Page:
And then he did come home and stayed there, leaving the fighting to younger men, and I suspect they took such joy from the good fortune of it that they in many ways redoubled the love they felt for their family.
My sister and I, certainly all the grandchildren, were the direct beneficiaries.
My grandmother wouldn’t let us leave her supper table, ever, without offering us an enormous slice of lemon meringue pie. She read to us, she loved to have us read to her, she snuck treats to us and indulged us at every turn. She once (only once) let me set up a chemistry set in her kitchen, both of us knowing full well what a disaster it would be. She played cards late into the evening with us, cursing at us in French when we stuck her with a crummy trick in Hearts.
She took me to my favorite hobby shop and would let me browse for hours. When I couldn’t decide one day on how to allocate my allowance between a model kit of a Sherman tank or a set of German soldiers, I left the store with neither.
When we got home she pulled both out of her purse and gave them to me with a wink. When my grandfather later walked by the table where I had laid the soldiers out, he looked at a group of machine gunners I had assembled and said, “those guys look familiar”.
My grandmother made me feel like I was, without question, her absolute favorite grandson, if not in fact her altogether favorite grandchild.
Of course, my sister would say the same thing, and so too would each and every one of her thirty one children, grand children, great grand children, and great-great grandchildren.
She even made my friends feel like they were her own kids.
It was no surprise to me that, a handful of days ago when she passed away and I called my close friends to let them know, half of them already did and were making plans to attend her service.
As my dear friend Travis put it in a note to my mother, “She was a grand old bird and the progenitor of so many of my favorite people that I would love to pay my respects.”
She passed away at 94 which, despite its inevitability, was surprisingly difficult news for me to take.
She was such a tough woman that it was simply impossible to imagine her finally slipping away from us, for good. Even as we got news of her worsening condition, my sister and I were joking that we’d be opening presents with her this Christmas.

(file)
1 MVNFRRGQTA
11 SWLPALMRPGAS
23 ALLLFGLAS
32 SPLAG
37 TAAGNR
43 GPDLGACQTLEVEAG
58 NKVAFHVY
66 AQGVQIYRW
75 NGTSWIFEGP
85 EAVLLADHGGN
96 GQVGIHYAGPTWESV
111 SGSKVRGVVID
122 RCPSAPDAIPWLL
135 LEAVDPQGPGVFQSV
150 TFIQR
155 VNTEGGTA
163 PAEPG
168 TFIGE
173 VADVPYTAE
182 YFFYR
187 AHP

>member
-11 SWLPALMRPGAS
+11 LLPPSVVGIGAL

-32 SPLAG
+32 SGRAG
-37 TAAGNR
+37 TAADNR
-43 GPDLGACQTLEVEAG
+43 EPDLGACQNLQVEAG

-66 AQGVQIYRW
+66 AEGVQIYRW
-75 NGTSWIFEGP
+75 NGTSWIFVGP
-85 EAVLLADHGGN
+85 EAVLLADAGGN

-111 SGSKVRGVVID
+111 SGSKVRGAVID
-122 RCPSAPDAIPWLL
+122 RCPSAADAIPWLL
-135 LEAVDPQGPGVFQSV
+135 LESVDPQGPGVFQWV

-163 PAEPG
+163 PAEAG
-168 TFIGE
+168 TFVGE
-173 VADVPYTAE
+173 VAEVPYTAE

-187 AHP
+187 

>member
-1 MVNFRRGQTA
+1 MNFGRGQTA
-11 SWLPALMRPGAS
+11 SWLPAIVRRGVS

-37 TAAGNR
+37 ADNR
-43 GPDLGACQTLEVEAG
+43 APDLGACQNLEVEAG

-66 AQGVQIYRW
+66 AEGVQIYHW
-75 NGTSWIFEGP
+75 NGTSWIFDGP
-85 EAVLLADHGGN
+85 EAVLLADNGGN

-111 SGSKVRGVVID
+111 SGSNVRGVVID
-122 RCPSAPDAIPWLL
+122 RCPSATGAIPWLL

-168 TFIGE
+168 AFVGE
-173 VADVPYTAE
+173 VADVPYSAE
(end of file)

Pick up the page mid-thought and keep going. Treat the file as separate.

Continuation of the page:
I was unable to travel home for the service in Canada, as it very unfortunately coincided with the Memorial Day weekend holiday, making finding a last minute flight a real nightmare, but worse, making it nearly impossible to find a place to leave Val and the girls for three or four days.
I resigned myself to not going home, but it was a bitter pill.
We gathered up the girls and made our way north, instead, to a remote camp on the far rim of the Grand Canyon, and on the morning of her service I woke early and watched the sun rise and illuminate the south wall of the canyon from a huge sandstone boulder that sat above our site.
The colors, of course, were stunning, the striations of the rock in the canyon and the warm hues from the sunrise combining to bathe everything I could see in lines of saturated pinks and oranges and reds.
And, running right through all this warmth and light, the staggering and sheer plunge into darkness of the canyon itself, a thing made great, in a sense, by all of this absence – the missing earth and rock in turn creating a place of enormous presence.
And I thought to myself, maybe this is the nature of grief.
It cleaves us in two, certainly, and leaves within us an enormous void, but we are still ultimately whole somehow and despite all this empty space there is still a very meaningful substance to it.
The sun rose further and warmed me, and soon it would warm the interior of the tent, and the girls would begin to stir.
If they turn out to be as willful and as loving as their great granny, I’ll happily take the credit, but there’s no doubt they will have benefitted more from a pretty exceptional lineage of women.